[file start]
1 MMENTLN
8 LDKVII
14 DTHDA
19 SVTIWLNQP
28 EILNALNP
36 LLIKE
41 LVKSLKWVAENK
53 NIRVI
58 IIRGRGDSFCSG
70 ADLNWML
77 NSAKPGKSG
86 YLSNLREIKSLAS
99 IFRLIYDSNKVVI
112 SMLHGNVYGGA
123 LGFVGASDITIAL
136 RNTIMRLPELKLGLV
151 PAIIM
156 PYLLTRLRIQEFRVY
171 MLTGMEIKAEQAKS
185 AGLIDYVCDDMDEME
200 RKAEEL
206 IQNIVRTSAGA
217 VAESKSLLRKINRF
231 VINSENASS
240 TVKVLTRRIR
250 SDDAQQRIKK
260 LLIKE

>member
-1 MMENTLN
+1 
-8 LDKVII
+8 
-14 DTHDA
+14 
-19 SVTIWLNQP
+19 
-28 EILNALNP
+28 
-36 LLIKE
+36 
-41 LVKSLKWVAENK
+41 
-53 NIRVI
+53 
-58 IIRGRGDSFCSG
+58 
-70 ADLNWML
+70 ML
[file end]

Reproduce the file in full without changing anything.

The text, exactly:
1 MMENTLN
8 LDKVII
14 DTHDA
19 SVTIWLNQP
28 EILNALNP
36 LLIKE
41 LVKSLKWVAENK
53 NIRVI
58 IIRGRGDSFCSG
70 ADLNWML
77 NSAKPGKSG
86 YLSNLREIKSLAS
99 IFRLIYDSNKVVI
112 SMLHGNVYGGA
123 LGFVGASDITIAL
136 RNTIMRLPELKLGLV
151 PAIIM
156 PYLLTRLRIQEFRVY
171 MLTGMEIKAEQAKS
185 AGLIDYVCDDMDEME
200 RKAEEL
206 IQNIVRTSAGA
217 VAESKSLLRKINRF
231 VINSENASS
240 TVKVLTRRIR
250 SDDAQQRIKK
260 LLIKE

>member
-1 MMENTLN
+1 
-8 LDKVII
+8 
-14 DTHDA
+14 
-19 SVTIWLNQP
+19 
-28 EILNALNP
+28 
-36 LLIKE
+36 
-41 LVKSLKWVAENK
+41 
-53 NIRVI
+53 
-58 IIRGRGDSFCSG
+58 
-70 ADLNWML
+70 ML